The herring’s (Lat. Clupea harengus linnaeus) habitat is in the North Atlantic, from the Barent Sea to the Byscaya Bay, and from Greenland, Labrador south to Cape Hatteras in North Carolina in the USA. Herring is found all around Iceland. It is an up to mid sea species, which spawns on the ocean floor. It can be found between 20 and 250 metres depths. It does not seem to be much affected by the salinity of the sea, and is sometimes found wandering into river estuaries.
It feeds mainly off crustaceans and krill. Many fish species feed off its roes, especially the haddock. Both the mature herring and its fries are eaten by many fast swimming species, i.e. Pleurotremata and cod. Birds, seals and whales, especially killer whales, prey on it as well.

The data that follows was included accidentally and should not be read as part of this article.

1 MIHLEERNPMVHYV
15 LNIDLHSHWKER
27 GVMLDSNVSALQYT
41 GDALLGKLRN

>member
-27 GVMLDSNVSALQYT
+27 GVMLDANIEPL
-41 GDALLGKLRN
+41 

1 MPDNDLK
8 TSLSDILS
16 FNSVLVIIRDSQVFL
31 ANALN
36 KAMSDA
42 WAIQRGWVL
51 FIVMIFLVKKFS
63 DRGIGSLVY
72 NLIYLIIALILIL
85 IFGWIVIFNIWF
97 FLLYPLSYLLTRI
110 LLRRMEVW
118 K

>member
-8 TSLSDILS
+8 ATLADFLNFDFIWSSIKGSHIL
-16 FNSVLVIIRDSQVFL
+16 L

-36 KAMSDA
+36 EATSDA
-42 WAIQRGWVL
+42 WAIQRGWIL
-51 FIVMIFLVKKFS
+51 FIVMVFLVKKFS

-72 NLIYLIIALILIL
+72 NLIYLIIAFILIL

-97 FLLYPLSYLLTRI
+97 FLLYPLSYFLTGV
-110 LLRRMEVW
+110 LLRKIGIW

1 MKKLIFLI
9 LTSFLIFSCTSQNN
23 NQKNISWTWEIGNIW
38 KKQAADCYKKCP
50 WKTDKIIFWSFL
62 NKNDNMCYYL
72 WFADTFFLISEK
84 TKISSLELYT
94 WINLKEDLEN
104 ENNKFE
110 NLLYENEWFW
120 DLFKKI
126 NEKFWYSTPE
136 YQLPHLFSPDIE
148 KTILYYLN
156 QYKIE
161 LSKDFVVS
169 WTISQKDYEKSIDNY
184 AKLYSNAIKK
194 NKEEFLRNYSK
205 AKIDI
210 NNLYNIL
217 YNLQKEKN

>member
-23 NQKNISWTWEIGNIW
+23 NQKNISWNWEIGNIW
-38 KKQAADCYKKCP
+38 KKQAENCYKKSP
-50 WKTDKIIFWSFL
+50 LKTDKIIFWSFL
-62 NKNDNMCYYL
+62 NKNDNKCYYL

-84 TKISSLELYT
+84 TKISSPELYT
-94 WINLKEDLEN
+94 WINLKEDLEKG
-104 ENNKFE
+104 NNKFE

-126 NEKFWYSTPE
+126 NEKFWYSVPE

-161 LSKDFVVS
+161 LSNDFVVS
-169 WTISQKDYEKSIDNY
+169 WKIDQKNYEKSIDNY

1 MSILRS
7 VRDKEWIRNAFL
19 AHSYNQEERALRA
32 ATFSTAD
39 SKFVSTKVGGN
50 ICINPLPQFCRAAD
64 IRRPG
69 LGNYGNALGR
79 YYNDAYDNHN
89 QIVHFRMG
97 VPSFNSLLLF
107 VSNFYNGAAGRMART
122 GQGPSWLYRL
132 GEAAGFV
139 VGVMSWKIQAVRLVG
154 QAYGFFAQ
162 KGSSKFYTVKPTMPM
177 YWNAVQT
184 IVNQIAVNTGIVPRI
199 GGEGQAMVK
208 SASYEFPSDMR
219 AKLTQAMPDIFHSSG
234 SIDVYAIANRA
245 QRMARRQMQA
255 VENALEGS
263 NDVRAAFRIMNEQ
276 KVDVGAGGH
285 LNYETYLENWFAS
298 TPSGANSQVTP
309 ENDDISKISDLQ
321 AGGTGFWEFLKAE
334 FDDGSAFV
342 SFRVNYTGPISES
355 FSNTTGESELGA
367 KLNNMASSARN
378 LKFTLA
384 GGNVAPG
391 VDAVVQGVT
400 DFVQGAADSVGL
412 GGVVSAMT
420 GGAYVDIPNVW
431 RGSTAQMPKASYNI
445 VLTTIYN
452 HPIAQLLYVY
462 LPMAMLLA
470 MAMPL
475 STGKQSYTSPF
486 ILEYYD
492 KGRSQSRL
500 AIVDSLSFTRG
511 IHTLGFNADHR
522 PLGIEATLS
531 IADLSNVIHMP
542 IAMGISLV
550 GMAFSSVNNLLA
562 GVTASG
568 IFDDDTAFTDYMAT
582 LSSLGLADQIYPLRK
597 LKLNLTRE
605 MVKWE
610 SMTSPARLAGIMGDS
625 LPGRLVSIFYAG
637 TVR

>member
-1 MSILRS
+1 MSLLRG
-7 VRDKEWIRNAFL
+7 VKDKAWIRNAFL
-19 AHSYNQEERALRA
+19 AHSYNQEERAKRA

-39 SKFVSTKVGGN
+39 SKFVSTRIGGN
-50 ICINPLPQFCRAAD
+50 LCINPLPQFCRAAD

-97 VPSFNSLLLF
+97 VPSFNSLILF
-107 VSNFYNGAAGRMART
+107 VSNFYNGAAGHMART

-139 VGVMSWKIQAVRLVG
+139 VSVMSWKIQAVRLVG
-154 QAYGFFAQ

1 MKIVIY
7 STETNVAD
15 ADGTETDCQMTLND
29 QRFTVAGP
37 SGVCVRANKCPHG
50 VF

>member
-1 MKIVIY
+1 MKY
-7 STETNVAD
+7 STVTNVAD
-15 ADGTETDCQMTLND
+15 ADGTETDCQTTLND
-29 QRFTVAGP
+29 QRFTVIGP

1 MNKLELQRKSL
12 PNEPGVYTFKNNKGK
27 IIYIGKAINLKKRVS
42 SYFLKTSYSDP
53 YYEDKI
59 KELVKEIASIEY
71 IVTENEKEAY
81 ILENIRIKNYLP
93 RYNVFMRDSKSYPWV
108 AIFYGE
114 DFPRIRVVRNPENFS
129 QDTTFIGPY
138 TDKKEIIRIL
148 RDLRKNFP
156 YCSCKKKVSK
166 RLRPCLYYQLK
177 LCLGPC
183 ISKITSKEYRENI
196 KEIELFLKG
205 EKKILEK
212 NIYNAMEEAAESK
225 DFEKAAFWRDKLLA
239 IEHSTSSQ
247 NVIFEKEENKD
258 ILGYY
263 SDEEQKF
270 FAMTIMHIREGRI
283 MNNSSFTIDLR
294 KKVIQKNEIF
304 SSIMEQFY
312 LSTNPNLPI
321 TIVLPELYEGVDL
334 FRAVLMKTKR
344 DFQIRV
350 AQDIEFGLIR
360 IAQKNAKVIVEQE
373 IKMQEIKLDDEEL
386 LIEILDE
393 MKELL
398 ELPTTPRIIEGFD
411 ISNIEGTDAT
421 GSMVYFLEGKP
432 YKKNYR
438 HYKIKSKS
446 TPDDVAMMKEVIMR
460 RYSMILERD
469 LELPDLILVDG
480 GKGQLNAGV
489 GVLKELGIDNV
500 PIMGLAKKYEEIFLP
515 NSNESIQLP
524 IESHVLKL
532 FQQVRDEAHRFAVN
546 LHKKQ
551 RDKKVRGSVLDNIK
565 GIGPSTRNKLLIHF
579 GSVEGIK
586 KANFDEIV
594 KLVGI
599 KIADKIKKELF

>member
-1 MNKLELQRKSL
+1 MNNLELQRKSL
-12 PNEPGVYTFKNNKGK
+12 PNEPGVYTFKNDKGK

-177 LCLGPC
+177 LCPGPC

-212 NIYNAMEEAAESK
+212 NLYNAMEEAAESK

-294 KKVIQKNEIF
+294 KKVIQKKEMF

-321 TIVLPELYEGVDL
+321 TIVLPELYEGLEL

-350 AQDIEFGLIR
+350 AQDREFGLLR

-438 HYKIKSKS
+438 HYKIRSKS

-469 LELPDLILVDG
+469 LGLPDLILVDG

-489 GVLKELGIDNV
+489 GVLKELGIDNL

Three stocks of herring have been discovered around Iceland, two Icelandic (spring and summer spawning stocks) and the Norwegian spring spawning stock, which migrates into the Icelandic fishing zones for feeding during summer. The Icelandic summer spawning stock breeds in the bays and fjords off the northwest, north, and northeast coasts until it is two years old. During the third year it migrates to the ocean south of the country, where it spawns as well as off the west coast.
The Norwegian stock, which migrated earlier to Icelandic waters, spawns off the west coast of Norway. Mature herring came here to feed, when spring started in the ocean. In June or in the beginning of July, it had arrived at the fishing grounds off the north coast. Late in the sixties the stock collapsed, most likely because of the overexploitation of the young herring.
During the second autumn of the herring’s life, it reaches 7-10 centimetres length and 10 grammes in weight. The next summer its length is double and its weight reaches 50-70 grammes in its third year. The summer spawning stock reaches puberty at the age of four and its estimated maximum age is 20-25 years.
Photo Credit: Gervais et Boulart